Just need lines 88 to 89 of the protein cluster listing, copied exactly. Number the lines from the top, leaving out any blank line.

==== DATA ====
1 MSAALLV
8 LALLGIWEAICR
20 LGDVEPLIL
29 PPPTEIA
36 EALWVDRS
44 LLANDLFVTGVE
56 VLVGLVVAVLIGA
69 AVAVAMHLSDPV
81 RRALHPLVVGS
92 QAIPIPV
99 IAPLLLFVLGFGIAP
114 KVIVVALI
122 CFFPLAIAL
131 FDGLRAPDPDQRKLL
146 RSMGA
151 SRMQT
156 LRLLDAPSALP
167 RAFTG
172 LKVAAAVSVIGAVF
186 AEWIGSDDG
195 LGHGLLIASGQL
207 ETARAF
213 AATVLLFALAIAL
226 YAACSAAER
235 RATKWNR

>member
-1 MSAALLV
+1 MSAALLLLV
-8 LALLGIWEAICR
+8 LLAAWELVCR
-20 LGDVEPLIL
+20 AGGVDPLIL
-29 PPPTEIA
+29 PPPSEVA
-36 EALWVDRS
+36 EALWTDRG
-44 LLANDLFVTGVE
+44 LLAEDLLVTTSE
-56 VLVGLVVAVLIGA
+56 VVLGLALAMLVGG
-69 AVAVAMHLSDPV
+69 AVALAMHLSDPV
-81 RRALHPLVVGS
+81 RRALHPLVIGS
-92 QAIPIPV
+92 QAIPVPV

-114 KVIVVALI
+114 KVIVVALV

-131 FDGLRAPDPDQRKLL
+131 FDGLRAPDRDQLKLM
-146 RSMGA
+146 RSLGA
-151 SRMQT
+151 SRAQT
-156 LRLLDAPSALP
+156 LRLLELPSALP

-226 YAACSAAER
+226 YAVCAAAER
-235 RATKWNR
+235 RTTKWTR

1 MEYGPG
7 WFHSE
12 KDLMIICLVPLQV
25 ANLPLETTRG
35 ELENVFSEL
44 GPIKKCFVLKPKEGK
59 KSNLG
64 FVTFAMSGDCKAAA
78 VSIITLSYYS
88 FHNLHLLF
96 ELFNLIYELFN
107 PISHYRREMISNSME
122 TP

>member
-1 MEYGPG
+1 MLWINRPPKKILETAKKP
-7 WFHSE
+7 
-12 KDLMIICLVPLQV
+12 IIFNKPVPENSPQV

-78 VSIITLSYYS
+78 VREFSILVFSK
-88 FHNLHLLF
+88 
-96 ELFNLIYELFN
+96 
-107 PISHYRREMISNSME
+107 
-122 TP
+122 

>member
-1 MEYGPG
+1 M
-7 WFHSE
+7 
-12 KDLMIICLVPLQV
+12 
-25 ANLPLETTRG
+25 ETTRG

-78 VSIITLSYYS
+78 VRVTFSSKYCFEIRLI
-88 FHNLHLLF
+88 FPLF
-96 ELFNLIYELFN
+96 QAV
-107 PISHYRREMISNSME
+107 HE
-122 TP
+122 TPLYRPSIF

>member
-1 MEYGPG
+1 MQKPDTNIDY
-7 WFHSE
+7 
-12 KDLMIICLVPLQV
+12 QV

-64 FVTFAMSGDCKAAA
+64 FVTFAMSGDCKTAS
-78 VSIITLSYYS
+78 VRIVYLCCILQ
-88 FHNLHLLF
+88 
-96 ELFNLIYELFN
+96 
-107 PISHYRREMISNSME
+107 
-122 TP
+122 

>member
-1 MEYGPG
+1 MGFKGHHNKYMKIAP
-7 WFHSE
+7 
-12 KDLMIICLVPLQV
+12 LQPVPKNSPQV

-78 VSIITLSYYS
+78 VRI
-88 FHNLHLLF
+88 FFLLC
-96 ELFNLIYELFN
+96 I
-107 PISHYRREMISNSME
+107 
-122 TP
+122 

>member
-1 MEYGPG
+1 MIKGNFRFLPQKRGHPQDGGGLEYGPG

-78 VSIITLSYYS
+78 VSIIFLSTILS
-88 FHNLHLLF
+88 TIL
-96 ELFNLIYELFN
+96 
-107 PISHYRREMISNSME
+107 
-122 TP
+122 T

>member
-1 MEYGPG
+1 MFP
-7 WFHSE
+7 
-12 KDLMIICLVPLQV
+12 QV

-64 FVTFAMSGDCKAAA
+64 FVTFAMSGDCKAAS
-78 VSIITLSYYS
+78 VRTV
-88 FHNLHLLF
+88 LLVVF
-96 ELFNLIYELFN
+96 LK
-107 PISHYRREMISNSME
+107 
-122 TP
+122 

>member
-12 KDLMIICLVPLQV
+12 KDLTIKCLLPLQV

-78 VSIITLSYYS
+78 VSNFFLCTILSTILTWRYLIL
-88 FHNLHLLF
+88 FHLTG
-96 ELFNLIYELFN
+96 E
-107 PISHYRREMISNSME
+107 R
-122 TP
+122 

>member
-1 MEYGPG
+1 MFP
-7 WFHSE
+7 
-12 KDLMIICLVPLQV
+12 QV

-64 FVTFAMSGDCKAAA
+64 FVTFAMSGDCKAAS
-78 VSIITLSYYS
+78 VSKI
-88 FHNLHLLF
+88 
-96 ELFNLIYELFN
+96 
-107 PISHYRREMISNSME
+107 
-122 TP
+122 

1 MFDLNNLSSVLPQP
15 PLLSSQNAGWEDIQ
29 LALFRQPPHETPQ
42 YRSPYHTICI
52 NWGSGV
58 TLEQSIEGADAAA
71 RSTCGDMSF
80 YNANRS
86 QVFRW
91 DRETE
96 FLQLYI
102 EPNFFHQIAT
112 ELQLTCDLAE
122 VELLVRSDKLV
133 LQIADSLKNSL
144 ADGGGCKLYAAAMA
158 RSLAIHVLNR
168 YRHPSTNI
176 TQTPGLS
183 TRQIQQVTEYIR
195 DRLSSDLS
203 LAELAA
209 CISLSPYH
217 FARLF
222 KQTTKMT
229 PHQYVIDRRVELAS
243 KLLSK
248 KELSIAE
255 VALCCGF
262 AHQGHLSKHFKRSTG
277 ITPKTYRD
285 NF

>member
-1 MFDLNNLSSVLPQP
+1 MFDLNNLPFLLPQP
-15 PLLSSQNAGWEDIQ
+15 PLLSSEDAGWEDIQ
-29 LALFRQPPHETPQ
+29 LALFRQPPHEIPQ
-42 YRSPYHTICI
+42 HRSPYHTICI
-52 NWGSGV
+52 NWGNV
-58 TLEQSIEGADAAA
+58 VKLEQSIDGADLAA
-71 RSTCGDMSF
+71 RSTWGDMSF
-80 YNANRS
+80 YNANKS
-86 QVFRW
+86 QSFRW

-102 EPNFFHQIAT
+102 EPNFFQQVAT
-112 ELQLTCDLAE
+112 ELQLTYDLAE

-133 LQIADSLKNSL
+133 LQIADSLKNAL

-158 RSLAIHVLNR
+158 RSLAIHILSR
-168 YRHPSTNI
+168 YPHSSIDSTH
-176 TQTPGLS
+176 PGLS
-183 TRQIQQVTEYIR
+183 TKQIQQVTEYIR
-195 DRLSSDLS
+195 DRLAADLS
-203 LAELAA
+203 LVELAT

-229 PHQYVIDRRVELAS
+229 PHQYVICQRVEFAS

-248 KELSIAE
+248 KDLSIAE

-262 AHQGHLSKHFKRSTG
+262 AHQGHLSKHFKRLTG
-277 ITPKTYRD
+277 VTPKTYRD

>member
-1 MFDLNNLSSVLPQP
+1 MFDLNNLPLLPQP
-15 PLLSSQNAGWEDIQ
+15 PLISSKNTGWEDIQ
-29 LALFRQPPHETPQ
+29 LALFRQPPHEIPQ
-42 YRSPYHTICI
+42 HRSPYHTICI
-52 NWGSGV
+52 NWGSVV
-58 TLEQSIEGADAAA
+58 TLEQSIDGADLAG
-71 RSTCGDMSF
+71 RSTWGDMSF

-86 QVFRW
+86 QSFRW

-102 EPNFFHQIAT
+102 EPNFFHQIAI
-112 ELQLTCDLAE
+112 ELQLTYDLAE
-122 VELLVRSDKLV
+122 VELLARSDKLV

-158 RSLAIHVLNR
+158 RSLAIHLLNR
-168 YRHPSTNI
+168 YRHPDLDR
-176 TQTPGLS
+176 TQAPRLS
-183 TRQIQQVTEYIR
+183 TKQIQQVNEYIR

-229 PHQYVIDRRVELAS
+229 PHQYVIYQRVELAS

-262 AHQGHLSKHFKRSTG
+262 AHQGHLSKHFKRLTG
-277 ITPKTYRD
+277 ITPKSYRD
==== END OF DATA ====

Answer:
+107 
-122 TP